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Two weeks ago, we saw the remaster of what I personally consider to be a masterpiece of art, Shadow of the Colossus. This game is one of the most cherished memories I had with one of my brothers and I happily jumped in with rose-colored glasses to try and relive the past, if only for 16 bosses.

Why do I call Shadow of the Colossus art? Because it’s a game based in beautiful barren landscapes, the only threats to you being your own ambition. In the game, you play as Wander, a man who brought his dead girlfriend to forbidden lands because legends say there is a being that can return the souls of the dead to their body. This being is called Dormin, a being composed of many different beings. After we meet the Voice of Dormin, who explains we must slay 16 colossi in order to revive our lost love, we go and do just that.

There are no small enemies, no real challenges befall us on our way to each colossus. We navigate the massive, barren, beautiful landscape and take on the Colossi that stand between us and saving the girl! It’s a tale as old as time but Shadow of the Colossus puts a spin on it that we’ll get to at the end of the article.

As I fought these colossi, I noticed the game played exactly the same as it did on the PS2, save for the frame rate issue that some bosses would have. There is a new control scheme you can switch to that modernizes the old controls so that triangle is jump, R1 is grab, R2 shoots the bow and X let’s you make Argo go faster. While this is awesome, the controls still feel clunky as they did back in the PS2 era. I found myself, with some urgency, yelling at the TV because Wander wouldn’t get on Argo, or Wander wouldn’t climb the right way on the last boss. I remember these problems back in the old days, but this is only a remaster, not a full restoration of the engine, so I was kind of expecting it.

Let’s talk about water. I hate water in games. I hate the idea of something deep below trying to eat me. I hate not being able to see the sand at the bottom. The water in this game looks great from the surface, but is pitch black in most places once you look under the surface. It’s creepy, unsettling and I get why they did this, but it was a missed opportunity to add more detail to the water based fights, all of which were fun and could have been breathtaking with more detail.

I beat this game in two sittings. I did 10 colossi one night, went to bed, and killed the final six the night after. The fights aren’t hard by any standard, some are tedious, like the geyser fight which seemed like it took more luck than actual skill. While it may not be a long time in terms of playability, it’s well worth the $40.00 price point. This is a game, and a piece of art, that every gamer should play at one point in their lives. It’s a simple game, it tells a simple story, and yet it delivers a massive lesson to the player.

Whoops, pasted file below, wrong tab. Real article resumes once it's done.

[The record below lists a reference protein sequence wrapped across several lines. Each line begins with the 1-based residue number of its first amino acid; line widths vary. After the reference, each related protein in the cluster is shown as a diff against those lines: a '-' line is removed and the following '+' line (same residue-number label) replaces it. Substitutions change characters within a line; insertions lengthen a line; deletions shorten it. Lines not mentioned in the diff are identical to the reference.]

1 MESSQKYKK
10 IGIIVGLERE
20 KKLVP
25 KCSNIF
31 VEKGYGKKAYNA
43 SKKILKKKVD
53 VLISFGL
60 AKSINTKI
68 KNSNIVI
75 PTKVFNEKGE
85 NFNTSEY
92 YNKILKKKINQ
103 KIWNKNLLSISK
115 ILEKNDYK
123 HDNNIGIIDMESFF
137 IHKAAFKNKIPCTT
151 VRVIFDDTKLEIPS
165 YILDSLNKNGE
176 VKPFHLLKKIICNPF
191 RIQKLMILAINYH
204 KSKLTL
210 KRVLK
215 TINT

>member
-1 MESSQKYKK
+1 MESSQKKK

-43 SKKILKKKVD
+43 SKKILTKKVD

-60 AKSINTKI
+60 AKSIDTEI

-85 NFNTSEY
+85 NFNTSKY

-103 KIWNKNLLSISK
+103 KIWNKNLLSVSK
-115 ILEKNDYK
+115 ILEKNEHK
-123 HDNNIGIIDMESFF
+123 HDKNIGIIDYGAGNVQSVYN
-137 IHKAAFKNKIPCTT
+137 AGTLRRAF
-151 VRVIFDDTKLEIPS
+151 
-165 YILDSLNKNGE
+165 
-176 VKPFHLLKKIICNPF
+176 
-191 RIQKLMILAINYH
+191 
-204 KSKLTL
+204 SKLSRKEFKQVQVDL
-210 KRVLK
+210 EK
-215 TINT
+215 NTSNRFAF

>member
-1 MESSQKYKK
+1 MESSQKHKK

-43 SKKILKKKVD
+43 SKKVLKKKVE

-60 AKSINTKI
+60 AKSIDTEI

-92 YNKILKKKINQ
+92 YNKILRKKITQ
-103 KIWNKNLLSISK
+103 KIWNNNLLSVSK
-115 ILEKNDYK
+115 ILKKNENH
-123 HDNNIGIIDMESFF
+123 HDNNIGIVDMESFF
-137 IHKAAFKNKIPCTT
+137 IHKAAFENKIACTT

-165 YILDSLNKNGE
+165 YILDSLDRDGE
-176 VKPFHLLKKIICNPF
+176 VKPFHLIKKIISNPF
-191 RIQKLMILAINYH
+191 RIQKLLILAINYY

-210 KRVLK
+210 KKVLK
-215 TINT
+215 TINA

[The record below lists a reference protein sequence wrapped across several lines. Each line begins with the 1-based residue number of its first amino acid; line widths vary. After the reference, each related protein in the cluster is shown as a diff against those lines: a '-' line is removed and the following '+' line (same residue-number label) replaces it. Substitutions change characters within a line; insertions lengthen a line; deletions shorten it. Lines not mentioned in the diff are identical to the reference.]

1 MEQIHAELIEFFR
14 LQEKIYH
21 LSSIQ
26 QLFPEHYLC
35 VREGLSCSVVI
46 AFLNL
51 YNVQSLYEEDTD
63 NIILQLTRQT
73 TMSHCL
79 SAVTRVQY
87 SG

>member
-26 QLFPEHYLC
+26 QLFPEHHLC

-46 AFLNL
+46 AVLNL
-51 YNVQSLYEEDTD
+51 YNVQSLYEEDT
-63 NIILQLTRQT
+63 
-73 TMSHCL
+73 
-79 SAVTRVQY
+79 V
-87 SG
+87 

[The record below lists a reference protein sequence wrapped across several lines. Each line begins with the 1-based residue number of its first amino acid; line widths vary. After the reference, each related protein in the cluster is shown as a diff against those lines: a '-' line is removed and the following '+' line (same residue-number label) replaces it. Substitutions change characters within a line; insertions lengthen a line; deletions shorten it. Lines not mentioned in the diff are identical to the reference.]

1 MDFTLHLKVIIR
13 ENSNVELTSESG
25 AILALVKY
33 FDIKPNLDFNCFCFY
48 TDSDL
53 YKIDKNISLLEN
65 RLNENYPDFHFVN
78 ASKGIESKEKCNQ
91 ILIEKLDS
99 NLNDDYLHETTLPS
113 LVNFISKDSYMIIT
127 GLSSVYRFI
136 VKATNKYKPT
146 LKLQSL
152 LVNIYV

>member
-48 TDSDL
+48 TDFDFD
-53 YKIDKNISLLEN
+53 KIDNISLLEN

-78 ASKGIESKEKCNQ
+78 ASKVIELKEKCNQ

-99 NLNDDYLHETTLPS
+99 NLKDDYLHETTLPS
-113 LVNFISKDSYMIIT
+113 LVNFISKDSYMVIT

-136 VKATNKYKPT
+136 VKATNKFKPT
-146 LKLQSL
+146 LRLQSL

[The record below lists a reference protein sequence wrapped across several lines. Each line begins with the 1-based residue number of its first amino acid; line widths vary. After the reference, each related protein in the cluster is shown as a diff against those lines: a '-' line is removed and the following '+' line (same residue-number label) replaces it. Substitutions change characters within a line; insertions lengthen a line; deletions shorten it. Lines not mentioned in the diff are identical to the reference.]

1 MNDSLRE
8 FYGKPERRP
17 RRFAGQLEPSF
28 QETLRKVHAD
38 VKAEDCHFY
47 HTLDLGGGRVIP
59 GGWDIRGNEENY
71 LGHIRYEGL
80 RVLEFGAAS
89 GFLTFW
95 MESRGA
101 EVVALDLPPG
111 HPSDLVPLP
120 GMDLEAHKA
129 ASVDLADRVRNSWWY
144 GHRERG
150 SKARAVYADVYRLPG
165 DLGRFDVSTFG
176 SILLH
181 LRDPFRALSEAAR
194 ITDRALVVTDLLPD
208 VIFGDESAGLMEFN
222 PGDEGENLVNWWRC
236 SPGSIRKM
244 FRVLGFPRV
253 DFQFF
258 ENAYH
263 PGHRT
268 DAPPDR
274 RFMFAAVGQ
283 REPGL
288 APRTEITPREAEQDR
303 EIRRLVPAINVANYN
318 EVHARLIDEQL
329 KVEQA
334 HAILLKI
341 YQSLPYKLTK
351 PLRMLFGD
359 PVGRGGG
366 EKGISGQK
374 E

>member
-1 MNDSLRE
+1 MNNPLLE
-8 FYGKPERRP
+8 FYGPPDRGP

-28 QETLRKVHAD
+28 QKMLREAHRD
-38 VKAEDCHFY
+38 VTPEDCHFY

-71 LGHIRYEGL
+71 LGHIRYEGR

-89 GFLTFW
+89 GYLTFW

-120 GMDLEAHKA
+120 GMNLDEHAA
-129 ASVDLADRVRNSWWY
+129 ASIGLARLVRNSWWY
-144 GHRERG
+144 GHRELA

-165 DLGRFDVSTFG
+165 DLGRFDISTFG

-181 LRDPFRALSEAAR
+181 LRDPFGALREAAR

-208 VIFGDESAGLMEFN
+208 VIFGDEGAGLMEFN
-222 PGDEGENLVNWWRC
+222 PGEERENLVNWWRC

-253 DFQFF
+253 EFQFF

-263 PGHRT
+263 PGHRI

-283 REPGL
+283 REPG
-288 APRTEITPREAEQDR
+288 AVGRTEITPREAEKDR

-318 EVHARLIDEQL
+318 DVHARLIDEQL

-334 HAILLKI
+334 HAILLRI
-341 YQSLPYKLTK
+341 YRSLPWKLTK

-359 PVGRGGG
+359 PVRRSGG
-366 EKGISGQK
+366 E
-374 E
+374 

A lesson? You may be asking yourself. Yes, a lesson. In Shadow of the Colossus, there are two main antagonists, they are Dormin and Wander. While it’s true that the legend you heard said Dormin can restore souls to the dead to revive them, you didn’t hear the part where he was evil. The reason you traveled to the forbidden lands is to revive your lost love. The reason that those lands are forbidden is because Dormin only had the power to speak. With no one to hear them, they would remain sealed away, in the sixteen colossi. After each fight, Wander is impaled with black, shadowy energy, that’s the first sign something is amiss. You can see his pain from this and he collapses each time, magically appearing back in the temple each time, surrounded by the pieces of Dormin he’d freed so far. Wander is so absorbed by his goal, so selfish in his quest, that he ignores the red flags and continues slaying these giant creatures.

In the end, Wander is taken over by Dormin, but a group of Elders from his village find him and reseal Dormin, trapping Wander inside the forbidden lands. I won’t spoil the credits ending but this game teaches us to always be vigilant of how our actions, no matter for what noble cause, which affect the grand scheme. The tragedy that is told in the Shadow of the Colossus is one of the best stories told, using the fewest storytelling devices out of any game for years.

It is in the alchemy of lies and truths that Shadow of the Colossus is able to deliver a memorable story experience, even thirteen years after its PS2 debut.

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